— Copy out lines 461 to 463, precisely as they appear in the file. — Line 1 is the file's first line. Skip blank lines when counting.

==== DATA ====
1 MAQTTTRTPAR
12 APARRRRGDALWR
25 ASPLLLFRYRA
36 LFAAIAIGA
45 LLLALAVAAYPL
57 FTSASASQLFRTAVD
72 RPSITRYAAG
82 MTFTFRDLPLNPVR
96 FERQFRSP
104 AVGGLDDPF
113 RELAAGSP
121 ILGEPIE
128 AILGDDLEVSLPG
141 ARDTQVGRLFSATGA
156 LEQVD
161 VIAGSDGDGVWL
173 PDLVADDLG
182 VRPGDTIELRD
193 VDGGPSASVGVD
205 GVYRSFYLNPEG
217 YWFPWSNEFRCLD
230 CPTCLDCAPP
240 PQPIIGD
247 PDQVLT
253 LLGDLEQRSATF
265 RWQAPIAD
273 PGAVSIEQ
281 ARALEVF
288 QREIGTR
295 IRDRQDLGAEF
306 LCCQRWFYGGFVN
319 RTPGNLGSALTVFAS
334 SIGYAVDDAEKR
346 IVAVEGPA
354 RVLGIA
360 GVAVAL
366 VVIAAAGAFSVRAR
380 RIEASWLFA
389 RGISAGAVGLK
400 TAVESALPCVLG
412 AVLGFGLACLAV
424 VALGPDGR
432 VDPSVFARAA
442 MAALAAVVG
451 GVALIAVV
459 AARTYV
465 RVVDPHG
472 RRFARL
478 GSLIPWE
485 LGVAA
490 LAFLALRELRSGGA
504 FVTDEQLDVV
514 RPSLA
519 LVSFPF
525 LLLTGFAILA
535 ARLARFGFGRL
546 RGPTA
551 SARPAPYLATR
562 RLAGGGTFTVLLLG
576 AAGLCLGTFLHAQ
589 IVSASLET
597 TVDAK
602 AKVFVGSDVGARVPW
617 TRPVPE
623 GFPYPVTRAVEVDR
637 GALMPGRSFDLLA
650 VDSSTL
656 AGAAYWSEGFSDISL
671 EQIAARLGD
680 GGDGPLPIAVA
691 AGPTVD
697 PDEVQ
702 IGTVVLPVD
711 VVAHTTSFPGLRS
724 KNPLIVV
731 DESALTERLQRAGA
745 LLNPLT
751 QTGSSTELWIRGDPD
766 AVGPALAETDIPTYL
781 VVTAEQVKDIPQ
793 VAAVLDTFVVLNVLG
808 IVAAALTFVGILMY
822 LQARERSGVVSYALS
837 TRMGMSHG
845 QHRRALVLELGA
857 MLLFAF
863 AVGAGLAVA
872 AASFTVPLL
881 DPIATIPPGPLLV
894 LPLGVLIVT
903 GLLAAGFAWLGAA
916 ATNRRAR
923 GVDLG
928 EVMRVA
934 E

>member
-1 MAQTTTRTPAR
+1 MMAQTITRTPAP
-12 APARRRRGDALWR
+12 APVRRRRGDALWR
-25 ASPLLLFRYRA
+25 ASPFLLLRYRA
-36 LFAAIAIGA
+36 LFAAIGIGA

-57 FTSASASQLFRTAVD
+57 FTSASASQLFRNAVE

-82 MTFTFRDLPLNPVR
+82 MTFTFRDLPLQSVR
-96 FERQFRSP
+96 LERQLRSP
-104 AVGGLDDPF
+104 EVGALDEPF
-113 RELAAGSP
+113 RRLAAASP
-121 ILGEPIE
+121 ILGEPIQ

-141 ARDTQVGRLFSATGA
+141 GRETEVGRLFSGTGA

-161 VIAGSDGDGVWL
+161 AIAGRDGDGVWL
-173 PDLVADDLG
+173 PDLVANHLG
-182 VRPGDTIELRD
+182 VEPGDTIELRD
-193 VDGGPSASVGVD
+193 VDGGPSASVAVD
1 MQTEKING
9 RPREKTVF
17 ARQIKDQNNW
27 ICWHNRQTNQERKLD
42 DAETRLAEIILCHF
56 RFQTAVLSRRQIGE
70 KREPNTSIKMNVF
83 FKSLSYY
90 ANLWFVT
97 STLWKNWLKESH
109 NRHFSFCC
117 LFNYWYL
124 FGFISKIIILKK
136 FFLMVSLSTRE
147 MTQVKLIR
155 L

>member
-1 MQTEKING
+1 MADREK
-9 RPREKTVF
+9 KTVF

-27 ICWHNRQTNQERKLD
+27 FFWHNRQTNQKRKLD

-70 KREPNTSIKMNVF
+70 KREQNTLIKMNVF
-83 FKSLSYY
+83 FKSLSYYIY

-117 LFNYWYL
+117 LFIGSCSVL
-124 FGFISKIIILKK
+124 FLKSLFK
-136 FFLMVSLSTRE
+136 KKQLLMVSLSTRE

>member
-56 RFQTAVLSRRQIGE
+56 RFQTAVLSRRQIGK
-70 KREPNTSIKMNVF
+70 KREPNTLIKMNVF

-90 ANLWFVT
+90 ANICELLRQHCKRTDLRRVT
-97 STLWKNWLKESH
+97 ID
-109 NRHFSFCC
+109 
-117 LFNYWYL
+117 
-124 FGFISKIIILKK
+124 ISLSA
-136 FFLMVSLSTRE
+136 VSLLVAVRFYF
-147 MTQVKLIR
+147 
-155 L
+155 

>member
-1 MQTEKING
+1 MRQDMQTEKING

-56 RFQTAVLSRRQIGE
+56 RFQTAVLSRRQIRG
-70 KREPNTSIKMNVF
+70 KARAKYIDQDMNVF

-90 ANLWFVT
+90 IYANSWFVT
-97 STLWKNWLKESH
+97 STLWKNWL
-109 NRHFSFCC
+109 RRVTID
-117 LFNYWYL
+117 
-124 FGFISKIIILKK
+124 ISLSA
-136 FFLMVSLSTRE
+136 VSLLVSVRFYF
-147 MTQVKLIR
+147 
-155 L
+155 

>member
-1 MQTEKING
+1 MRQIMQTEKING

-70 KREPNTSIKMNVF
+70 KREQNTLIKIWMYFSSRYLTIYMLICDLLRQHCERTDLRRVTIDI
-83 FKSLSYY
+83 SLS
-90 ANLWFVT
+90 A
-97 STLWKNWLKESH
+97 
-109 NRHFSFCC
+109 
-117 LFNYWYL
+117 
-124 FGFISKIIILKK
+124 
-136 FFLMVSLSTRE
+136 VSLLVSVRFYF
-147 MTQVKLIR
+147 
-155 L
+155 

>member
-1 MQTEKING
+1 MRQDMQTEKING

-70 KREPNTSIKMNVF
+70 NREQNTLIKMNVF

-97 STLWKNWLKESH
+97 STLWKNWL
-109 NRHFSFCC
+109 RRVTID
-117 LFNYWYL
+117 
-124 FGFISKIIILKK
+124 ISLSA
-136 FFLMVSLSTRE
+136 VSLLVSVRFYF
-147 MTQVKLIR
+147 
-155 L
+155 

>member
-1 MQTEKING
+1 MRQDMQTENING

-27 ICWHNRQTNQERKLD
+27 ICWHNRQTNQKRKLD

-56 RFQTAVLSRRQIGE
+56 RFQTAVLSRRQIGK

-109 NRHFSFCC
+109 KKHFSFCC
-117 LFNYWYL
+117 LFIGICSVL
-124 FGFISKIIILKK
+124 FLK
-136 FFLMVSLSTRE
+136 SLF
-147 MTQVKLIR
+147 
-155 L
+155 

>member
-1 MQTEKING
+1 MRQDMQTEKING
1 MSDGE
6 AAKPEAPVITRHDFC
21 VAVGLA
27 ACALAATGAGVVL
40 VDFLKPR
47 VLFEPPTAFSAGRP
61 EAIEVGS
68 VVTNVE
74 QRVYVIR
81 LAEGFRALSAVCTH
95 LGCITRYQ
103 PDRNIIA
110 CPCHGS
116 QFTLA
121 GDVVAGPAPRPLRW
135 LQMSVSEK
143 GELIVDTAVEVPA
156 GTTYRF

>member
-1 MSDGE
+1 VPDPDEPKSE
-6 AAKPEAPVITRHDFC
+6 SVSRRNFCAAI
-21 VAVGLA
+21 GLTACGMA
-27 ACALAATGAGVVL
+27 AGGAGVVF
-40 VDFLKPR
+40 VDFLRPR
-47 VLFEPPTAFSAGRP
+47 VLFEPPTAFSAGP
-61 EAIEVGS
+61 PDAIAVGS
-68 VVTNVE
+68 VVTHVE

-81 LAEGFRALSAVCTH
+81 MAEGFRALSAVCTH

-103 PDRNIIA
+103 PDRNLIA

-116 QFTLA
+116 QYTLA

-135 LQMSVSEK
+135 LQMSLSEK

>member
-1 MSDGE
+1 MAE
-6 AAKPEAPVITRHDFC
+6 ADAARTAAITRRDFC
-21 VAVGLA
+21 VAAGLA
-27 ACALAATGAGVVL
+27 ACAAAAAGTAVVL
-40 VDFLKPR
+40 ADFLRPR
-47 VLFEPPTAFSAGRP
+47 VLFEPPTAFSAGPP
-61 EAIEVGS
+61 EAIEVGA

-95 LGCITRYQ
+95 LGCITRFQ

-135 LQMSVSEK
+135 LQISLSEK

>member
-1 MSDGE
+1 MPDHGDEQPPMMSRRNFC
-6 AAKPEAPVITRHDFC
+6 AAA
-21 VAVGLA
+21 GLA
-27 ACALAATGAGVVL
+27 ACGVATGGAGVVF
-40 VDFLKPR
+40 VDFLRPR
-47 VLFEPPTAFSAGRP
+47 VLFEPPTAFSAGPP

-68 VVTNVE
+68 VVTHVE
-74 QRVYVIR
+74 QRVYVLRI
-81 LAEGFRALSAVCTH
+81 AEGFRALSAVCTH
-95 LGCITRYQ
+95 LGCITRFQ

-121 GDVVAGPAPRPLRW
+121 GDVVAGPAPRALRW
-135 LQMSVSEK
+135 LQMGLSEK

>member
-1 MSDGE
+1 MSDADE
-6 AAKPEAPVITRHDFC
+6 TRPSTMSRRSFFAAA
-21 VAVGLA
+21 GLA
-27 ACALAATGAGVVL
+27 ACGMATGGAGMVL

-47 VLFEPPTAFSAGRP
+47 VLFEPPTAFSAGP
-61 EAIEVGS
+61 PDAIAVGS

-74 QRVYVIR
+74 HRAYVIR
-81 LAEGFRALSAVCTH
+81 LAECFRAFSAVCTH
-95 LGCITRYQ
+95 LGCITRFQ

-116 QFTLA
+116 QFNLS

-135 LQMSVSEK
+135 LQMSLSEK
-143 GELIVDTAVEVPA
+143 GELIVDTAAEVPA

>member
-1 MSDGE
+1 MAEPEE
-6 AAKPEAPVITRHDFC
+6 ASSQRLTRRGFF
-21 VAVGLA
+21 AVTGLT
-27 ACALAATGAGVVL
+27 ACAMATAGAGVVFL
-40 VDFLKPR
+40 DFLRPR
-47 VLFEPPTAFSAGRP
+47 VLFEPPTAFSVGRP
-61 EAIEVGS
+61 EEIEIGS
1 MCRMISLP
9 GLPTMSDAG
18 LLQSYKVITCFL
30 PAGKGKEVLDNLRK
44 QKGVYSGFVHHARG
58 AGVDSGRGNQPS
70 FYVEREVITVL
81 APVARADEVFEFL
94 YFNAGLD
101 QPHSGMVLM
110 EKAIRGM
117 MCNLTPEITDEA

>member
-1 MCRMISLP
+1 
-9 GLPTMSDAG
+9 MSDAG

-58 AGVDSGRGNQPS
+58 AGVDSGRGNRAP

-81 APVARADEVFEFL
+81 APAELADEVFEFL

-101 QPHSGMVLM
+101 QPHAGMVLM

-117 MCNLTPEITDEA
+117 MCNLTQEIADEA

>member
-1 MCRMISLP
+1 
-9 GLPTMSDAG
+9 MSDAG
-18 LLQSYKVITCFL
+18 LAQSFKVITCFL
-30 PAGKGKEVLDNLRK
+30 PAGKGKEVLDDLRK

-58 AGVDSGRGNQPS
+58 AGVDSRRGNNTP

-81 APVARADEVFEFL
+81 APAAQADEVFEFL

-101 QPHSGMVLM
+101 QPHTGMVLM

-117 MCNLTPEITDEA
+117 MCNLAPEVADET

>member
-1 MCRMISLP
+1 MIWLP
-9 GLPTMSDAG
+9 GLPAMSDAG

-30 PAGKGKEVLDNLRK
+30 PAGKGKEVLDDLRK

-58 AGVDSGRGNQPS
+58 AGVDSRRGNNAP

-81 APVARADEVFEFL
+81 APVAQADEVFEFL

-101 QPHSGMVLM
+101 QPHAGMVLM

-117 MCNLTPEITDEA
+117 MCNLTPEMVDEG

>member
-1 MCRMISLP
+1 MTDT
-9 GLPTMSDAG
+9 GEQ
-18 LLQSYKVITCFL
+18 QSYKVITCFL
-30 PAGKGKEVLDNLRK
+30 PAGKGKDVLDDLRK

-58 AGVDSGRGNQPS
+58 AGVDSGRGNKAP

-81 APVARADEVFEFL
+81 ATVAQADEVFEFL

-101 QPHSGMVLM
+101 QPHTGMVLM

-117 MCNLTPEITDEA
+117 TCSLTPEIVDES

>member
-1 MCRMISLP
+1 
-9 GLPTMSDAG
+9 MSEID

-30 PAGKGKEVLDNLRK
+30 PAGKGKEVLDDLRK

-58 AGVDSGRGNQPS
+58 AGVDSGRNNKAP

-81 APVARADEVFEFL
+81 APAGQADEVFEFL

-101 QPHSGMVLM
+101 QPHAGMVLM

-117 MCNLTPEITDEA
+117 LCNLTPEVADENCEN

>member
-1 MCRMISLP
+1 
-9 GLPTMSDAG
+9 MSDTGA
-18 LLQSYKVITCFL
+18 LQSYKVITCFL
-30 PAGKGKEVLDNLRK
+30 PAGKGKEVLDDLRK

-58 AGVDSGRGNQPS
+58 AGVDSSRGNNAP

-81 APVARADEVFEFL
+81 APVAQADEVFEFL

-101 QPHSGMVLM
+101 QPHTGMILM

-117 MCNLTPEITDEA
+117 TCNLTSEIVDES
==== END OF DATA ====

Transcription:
-58 AGVDSGRGNQPS
+58 AGVDSGRGNKAP

-81 APVARADEVFEFL